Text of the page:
Researchers develop more reliable rapid COVID-19 tests
Researchers at the University of Maryland School of Medicine (UMSOM) have developed two rapid diagnostic tests for the novel coronavirus (COVID-19) that are nearly as accurate as the gold-standard test currently used in laboratories, according to a new study published in the journal Nature Protocols.
The new tests can detect the presence of the virus within five to 10 minutes using different methods that can be performed with little training, the researchers said.
One test is a COVID-19 molecular diagnostic test, called Antisense, that uses electrochemical sensing to detect the presence of the virus. The other uses a simple assay of gold nanoparticles to detect a color change when the virus is present. Both tests were developed by Dipanjan Pan, PhD, professor of Diagnostic Radiology and Nuclear Medicine and Pediatrics at UMSOM, and his research team. They do not require the extraction of the virus's RNA, which can be both complicated and time consuming, Pan said.
Similar to the Antisense test, the second rapid test also does not require the use of any advanced laboratory techniques, such as those commonly used to extract RNA, for analysis. It uses a simple assay containing plasmonic gold nanoparticles to detect a color change when the virus is present.
Once a nasal swab or saliva sample is obtained from a patient, the nucleic acid, bits of genetic material, in the sample is amplified via a simple process that takes about 10 minutes. The test uses a highly specific molecule attached to the gold nanoparticles to detect a particular protein. This protein is part of the genetic sequence that is unique to the novel coronavirus. When the biosensor binds to the virus's gene sequence, the gold nanoparticles respond by turning the liquid reagent from purple to blue.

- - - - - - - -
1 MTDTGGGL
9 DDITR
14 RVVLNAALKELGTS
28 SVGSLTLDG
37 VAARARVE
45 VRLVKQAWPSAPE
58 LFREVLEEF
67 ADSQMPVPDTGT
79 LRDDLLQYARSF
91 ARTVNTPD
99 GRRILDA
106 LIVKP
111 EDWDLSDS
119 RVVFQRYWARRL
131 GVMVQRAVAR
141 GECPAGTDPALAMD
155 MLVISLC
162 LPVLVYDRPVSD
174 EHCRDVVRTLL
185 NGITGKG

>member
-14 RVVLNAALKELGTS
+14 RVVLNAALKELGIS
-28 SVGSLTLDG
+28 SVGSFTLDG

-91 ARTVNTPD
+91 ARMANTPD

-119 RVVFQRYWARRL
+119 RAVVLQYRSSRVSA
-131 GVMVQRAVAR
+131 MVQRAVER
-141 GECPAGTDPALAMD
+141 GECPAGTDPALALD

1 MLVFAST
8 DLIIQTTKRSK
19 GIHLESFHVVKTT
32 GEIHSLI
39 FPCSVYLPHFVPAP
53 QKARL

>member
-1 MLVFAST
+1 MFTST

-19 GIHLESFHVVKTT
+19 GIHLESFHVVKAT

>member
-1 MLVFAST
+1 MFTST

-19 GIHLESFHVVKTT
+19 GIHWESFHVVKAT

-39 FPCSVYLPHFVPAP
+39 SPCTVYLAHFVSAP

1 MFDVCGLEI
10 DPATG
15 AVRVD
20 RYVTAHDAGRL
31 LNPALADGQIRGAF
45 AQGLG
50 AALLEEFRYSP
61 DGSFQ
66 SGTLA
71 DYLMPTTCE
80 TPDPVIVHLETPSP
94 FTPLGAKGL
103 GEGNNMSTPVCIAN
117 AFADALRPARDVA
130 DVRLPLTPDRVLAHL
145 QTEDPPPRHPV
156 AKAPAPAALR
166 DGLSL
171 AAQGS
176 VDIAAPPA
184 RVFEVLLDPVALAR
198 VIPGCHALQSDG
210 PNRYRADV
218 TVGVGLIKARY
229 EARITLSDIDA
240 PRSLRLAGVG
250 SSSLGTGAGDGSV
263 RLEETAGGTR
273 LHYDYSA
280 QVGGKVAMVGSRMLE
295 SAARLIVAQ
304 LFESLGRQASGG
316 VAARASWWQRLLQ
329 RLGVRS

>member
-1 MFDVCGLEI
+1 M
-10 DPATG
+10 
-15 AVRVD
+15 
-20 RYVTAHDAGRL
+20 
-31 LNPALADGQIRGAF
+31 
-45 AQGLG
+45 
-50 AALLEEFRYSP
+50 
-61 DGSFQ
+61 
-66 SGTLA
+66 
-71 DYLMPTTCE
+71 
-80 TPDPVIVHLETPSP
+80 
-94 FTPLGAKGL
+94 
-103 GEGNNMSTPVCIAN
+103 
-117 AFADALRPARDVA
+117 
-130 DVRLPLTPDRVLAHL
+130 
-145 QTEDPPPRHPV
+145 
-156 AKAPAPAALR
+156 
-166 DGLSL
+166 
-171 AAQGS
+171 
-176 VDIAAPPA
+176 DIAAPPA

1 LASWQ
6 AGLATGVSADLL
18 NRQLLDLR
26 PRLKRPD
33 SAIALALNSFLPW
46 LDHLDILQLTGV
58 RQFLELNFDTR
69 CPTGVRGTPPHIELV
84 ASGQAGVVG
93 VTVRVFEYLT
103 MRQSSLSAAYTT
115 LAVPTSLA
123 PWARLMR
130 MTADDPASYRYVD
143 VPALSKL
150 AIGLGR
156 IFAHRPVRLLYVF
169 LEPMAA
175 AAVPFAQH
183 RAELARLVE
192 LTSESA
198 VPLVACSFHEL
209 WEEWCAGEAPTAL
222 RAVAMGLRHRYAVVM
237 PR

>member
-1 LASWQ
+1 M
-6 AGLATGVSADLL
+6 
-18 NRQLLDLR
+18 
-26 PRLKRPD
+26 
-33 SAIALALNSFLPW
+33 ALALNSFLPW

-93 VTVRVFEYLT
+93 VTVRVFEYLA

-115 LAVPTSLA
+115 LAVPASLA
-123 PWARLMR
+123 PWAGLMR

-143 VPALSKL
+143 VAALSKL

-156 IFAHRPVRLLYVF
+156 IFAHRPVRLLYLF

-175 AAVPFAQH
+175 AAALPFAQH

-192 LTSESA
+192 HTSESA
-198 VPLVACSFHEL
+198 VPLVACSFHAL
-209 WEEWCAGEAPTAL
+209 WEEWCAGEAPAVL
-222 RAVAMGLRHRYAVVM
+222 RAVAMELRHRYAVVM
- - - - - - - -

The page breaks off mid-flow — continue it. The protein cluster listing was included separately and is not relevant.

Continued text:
The new tests also are more reliable than the rapid antigen tests currently on the market, which detect the virus only in those with significantly high viral levels. Additionally, the new tests are more sensitive and can detect the presence of the virus even in those with low levels of COVID-19.
Last month, the U.S. Food and Drug Administration (FDA) registered Pan’s laboratory as an approved development site for the Antisense test. The move paves the way for Pan's laboratory to begin conducting the test at the university, in research settings, as it undergoes further development.
In February, RNA Disease Diagnostics, Inc. received an exclusive global license from UMB and UMBC to commercialize the test. Pan serves as an unpaid scientific advisor to the company. This test detects the virus in a swab sample using electrochemical sensing. It uses a unique dual-pronged molecular detection approach that integrates electrochemical sensing to rapidly detect SARS-CoV-2, the virus that causes COVID-19.
"The final prototype is like a glucometer, which patients with diabetes use at home to measure their blood glucose levels," said Dr. Pan, "and is just as easy for people to do themselves."
Dr. Pan and his colleagues, in collaboration with RNA Disease Diagnostics, are launching a study of NBA basketball players in New York City to compare the Antisense test to rapid COVID tests that the NBA is using to monitor COVID infections in its players.
"We would like to see whether our test can yield more reliable results compared to the existing platforms," he said. "Current antigen-based rapid COVID tests miss infections about 20 percent of the time and have high rates of false positive results. Our test appears to be about 98 percent reliable, which is similar to the PCR test."